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Hyperthyroidism Hypothyroidism

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  1. HyperthyroidismHypothyroidism Dr. Meg-angela Christi Amores

  2. Thyroid Hormones • Thyroxine (T4) • Triiodothyronine (T3) • Secreted by the THYROID G:AMD • Regulated by the PITUITARY GLAND • TSH – secreted by the PITUITARY GLAND

  3. Normal levels • T4 = • T3 = • TSH • T4 and T3 greater than normal: HYPERTHYROIDISM • T4 and T3 lesser than normal: HYPOTHYROIDISM

  4. Thyroid Hormone Synthesis • Iodide uptake is a critical first step in thyroid hormone synthesis • In areas of relative iodine deficiency, there is an increased prevalence of goiter • iodine deficiency remains the most common cause of preventable mental deficiency

  5. Organification, Coupling, Storage, Release

  6. Hypothyroidism • Iodine deficiency remains the most common cause of hypothyroidism worldwide • In areas of iodine sufficiency, autoimmune disease (Hashimoto's thyroiditis) and iatrogenic causes (treatment of hyperthyroidism) are most common

  7. Congenital Hypothyroidism • occurs in about 1 in 4000 newborns • due to thyroid gland dysgenesis in 80–85% • due to inborn errors of thyroid hormone synthesis in 10–15% • TSH-R antibody-mediated in 5% of affected newborns

  8. Hypothyroidism • Clinical manifestations • prolonged jaundice • feeding problems • Hypotonia • enlarged tongue • delayed bone maturation • umbilical hernia

  9. Diagnosis and Treatment • Diagnosis • neonatal screening programs • based on measurement of TSH or T4 levels in heel-prick blood specimens • Treatment • T4 is instituted at a dose of 10–15 g/kg per day, and the dose is adjusted by close monitoring of TSH levels. T4 requirements are relatively great during the first year of life • Early treatment with T4 results in normal IQ levels

  10. Autoimmune Hypothyroidism • may be associated with a goiter (Hashimoto's, or goitrousthyroiditis) • or, at the later stages of the disease, minimal residual thyroid tissue (atrophic thyroiditis)

  11. Hashimoto’s Thyroiditis • marked lymphocytic infiltration of the thyroid with germinal center formation • atrophy of the thyroid follicles accompanied by oxyphilmetaplasia, absence of colloid, and mild to moderate fibrosis

  12. Atrophic thyroiditis • fibrosis is much more extensive, lymphocyte infiltration is less pronounced, and thyroid follicles are almost completely absent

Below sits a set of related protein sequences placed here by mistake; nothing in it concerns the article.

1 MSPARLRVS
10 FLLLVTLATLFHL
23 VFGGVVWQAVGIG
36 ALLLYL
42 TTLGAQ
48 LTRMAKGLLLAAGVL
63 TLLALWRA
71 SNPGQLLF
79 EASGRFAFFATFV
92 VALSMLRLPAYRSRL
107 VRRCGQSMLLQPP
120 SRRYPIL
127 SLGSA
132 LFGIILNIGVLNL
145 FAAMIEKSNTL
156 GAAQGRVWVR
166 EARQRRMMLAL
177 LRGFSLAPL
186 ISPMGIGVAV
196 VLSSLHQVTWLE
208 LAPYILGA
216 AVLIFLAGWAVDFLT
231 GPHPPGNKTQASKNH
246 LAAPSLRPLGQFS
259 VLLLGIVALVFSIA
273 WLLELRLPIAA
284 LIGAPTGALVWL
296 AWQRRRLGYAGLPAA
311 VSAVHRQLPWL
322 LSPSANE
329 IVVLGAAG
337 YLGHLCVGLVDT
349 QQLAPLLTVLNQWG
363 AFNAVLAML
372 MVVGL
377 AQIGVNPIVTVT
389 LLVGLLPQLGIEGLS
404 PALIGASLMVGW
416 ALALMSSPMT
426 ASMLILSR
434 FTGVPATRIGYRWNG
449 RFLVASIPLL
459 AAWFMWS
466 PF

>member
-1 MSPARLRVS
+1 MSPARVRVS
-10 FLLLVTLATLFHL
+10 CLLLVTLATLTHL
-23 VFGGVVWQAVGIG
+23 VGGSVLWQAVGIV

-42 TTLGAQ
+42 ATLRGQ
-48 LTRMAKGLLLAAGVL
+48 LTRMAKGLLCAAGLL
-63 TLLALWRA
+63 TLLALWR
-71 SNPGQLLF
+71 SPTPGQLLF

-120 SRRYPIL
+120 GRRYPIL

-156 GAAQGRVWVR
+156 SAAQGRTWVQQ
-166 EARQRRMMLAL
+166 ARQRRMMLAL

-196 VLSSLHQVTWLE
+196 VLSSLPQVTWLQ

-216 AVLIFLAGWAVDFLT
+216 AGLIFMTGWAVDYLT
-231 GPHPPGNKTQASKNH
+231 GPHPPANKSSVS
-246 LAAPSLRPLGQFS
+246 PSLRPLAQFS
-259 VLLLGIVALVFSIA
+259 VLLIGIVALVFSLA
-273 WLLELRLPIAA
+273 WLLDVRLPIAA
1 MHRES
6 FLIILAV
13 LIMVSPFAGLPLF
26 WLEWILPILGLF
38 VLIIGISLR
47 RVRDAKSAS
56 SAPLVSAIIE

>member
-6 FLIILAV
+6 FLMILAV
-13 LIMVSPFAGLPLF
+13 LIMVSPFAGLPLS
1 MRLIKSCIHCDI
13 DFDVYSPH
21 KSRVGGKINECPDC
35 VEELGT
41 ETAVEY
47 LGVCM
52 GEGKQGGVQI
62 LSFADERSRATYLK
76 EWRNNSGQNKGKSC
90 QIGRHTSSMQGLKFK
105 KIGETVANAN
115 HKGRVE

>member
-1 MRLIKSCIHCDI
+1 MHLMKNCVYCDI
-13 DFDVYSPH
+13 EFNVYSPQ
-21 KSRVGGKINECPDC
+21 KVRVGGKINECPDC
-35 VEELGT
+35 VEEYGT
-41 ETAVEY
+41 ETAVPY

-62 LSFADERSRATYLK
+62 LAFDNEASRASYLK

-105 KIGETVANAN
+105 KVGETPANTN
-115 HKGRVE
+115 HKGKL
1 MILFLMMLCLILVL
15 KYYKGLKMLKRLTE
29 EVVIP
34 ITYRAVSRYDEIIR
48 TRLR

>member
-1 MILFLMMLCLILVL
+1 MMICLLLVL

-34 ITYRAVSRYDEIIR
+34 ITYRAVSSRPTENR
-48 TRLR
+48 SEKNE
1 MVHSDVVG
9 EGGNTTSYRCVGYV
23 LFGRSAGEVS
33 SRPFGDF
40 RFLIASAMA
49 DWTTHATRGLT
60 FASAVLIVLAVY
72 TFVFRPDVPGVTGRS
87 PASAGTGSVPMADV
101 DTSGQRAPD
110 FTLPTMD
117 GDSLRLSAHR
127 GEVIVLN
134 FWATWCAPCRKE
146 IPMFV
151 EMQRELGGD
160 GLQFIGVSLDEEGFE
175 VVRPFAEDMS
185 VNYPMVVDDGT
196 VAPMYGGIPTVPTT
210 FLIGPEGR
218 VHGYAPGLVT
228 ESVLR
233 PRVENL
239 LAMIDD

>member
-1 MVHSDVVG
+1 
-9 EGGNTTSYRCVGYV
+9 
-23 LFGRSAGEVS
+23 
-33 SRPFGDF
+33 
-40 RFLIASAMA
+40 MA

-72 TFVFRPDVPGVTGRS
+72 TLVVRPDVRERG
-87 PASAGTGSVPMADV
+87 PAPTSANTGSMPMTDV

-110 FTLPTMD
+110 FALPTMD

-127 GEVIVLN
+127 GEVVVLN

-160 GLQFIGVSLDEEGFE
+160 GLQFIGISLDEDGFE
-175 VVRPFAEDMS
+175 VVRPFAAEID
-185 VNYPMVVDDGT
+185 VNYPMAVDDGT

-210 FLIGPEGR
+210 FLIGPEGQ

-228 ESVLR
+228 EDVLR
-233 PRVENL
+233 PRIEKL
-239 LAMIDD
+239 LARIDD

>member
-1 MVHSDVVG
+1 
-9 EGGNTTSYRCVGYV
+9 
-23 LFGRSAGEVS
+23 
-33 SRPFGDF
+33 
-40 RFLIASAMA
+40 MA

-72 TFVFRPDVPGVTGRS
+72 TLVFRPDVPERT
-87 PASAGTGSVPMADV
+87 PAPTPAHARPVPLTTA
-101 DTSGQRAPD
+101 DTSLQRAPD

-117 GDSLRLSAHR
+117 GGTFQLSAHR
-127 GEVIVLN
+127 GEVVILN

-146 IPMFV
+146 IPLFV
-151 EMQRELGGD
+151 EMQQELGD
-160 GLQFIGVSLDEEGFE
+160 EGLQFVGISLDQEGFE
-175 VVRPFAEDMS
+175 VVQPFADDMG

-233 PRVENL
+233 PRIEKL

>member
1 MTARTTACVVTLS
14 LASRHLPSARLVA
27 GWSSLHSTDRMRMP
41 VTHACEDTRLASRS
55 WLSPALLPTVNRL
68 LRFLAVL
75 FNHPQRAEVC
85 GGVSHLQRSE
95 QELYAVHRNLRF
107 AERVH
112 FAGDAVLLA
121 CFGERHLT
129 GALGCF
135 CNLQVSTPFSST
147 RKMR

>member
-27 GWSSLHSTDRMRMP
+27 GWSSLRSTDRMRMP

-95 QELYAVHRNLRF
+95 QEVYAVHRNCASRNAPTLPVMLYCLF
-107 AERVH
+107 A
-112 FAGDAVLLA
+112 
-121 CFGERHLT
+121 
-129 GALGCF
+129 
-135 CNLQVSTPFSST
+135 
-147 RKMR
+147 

13. Hypothyroidism • Clinical manifestations

  14. Laboratory Evaluation • TSH level • T4 level • Circulating unbound T3 levels are normal in about 25% of patients • elevated cholesterol and triglycerides, and anemia

  15. Treatment • daily replacement dose of levothyroxine is usually 1.6 ug/kg body weight (typically 100–150 ug) • Adult patients under 60 without evidence of heart disease may be started on 50–100 g levothyroxine (T4) daily • dose is adjusted on the basis of TSH levels • measured about 2 months after instituting treatment

  16. Treatment • Patients may not experience full relief from symptoms until 3–6 months after normal TSH levels are restored • Once full replacement is achieved and TSH levels are stable, follow-up measurement of TSH is recommended at annual intervals

  17. Hyperthyroidism • Causes: • Graves' disease • Toxic multinodulargoiter • Toxic adenoma • Functioning thyroid carcinoma metastases • Activating mutation of the TSH receptor • Activating mutation of Gsa (McCune-Albright syndrome) • Struma ovarii • Drugs: iodine excess (Jod-Basedow phenomenon)

  18. Graves disease • combination of environmental and genetic factors • stress is an important environmental factor, presumably operating through neuroendocrine effects • Due to TSI synthesized in the thyroid gland as well as in bone marrow and lymph nodes

  19. Graves Disease • Clinical manifestations

  20. Treatment • reducing thyroid hormone synthesis, using antithyroid drugs • reducing the amount of thyroid tissue with radioiodine (131I) treatment or by thyroidectomy • Propranolol (20–40 mg every 6 h) or longer-acting beta blockers such as atenolol, may be helpful to control adrenergic symptoms • Radioiodine causes progressive destruction of thyroid cells